[ Human Trafficking, Country-by-Country ]

HAITI (Tier 2 Watch List) Extracted in part  from the U.S. State Dept 2023 TIP Report

The Government of Haiti does not fully meet the minimum standards for the elimination of trafficking but is making significant efforts to do so. These efforts included initiating two prosecutions under the anti-trafficking law, along with assigning investigative judges in one high-profile case against one defendant under the anti-trafficking law and another high-profile case with strong trafficking indicators under other laws. The government also identified 11 adult trafficking victims and provided them with support services; it also provided support to an unknown number of child victims and conducted an audit of judicial and child protection cases. However, the government did not demonstrate overall increasing efforts compared with the previous reporting period, even considering the impact of the COVID-19 pandemic, if any, on its anti-trafficking capacity. Impunity and complicity, particularly in high-profile cases, remained serious problems. The government lacked sustained law enforcement efforts and did not consistently pursue investigations following victim identification. The government did not disaggregate anti-trafficking law enforcement or victim protection efforts for the reporting period, making improvements from prior year efforts unclear, and government anti-trafficking agencies did not all cooperate effectively. The government did not make sufficient efforts to combat situations of child domestic servitude (restavek). Because the government has devoted sufficient resources to a written plan that, if implemented, would constitute significant efforts to meet the minimum standards, Haiti was granted a waiver per the Trafficking Victims Protection Act from an otherwise required downgrade to Tier 3. Therefore Haiti remained on Tier 2 Watch List for the third consecutive year.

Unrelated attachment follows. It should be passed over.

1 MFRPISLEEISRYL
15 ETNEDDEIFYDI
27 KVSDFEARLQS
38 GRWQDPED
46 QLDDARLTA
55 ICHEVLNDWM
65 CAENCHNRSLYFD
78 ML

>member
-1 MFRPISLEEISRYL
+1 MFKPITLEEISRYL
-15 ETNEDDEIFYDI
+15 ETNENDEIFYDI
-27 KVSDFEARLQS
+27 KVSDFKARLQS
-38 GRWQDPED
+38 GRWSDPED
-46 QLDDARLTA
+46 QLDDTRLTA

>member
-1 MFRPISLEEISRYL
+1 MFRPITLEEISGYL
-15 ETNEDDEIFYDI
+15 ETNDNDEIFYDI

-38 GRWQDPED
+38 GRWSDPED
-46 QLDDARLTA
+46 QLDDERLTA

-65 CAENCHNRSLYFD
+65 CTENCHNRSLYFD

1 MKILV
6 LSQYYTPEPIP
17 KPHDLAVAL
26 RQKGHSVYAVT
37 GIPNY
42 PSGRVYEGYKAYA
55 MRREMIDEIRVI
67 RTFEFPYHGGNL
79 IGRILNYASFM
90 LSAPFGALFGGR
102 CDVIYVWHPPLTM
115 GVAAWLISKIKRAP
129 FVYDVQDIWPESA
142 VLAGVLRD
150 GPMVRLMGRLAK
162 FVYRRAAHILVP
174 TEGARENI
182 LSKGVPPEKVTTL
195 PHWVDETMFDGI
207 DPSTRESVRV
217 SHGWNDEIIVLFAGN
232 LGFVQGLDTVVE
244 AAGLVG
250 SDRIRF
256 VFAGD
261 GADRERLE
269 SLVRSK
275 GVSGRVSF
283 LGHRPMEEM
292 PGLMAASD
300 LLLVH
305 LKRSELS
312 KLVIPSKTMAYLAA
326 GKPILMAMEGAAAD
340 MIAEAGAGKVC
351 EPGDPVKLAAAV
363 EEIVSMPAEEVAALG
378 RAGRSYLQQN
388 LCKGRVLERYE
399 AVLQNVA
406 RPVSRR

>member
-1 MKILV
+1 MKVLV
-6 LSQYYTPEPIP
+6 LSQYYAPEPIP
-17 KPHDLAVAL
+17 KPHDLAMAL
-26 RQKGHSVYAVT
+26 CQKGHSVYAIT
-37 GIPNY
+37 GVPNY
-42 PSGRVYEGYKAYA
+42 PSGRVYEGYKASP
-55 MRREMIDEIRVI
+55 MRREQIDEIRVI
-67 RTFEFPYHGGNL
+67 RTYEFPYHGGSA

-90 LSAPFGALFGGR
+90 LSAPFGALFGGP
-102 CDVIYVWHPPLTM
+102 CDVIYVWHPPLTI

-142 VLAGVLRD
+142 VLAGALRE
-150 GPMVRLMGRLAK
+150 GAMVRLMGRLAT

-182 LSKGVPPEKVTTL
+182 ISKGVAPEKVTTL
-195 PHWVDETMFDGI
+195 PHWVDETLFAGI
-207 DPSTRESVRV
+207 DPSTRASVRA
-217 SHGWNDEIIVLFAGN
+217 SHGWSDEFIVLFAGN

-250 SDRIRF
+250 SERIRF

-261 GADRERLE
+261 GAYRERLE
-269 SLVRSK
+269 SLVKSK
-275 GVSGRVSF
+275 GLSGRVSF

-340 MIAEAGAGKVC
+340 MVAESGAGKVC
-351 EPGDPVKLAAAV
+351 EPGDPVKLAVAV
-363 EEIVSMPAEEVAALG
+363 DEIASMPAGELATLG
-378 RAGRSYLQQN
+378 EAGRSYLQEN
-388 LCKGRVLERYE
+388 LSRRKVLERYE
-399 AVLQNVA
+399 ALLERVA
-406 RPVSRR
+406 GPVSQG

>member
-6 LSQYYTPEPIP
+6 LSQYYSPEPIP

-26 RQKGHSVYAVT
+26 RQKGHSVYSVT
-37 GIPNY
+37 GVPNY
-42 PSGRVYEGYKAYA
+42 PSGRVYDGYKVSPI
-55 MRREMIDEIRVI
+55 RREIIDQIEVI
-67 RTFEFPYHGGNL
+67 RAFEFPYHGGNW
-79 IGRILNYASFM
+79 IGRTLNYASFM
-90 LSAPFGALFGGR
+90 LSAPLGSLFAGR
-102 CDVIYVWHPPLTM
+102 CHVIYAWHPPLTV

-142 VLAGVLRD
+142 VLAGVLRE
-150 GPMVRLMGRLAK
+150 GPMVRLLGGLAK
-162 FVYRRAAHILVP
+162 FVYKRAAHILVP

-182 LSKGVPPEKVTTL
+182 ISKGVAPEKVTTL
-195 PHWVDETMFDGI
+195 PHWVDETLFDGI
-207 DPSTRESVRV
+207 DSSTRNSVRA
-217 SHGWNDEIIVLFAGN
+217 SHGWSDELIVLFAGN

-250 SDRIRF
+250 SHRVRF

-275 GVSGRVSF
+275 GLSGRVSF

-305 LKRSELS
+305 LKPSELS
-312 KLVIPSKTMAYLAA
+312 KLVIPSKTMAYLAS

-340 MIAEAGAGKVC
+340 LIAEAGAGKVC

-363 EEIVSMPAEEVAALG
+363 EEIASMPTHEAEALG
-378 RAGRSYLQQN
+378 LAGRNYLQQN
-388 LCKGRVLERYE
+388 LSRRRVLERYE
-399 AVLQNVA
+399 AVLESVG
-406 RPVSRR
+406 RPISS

Prioritized Recommendations

Vigorously investigate and prosecute trafficking crimes and convict traffickers, including complicit officials, gang members, and those responsible for domestic servitude – including situations involving children – and child sex trafficking.

Improve the quality of services for adults.

Educate the public with both traditional and social media about children’s rights to freedom and education and implement measures to address the vulnerabilities leading to domestic servitude, including the establishment of a minimum age for domestic work and protection of child victims from neglect, abuse, and violence.

Improve evidence-gathering, investigate all cases where a victim is identified, and reduce pre-trial detention and judicial backlog.

Develop Haiti’s nascent foster care system and alternative residential care for children, and ensure orphanages are properly accredited, registered, and monitored.

Improve coordination of anti-trafficking agencies.

Improve law enforcement and victim case tracking and documentation.

Fully implement the national identification program and expand it to cover children.

Regularly screen returned migrants and Cuban medical workers for trafficking indicators and refer victims to services.

Ensure a victim-centered approach for the treatment of victims-witnesses during investigations and court proceedings, especially to ensure they are not coerced into testifying.

Continue to train police, prosecutors, judges, and victim service providers on the SOPs.

Train more labor inspectors in trafficking indicators, increase worksite inspections for indicators of labor trafficking, and increase collaboration with law enforcement to prosecute labor trafficking cases.

Develop laws or policies to regulate foreign labor recruiters, ensure workers are not required to pay recruitment fees, and raise awareness among potential migrant laborers.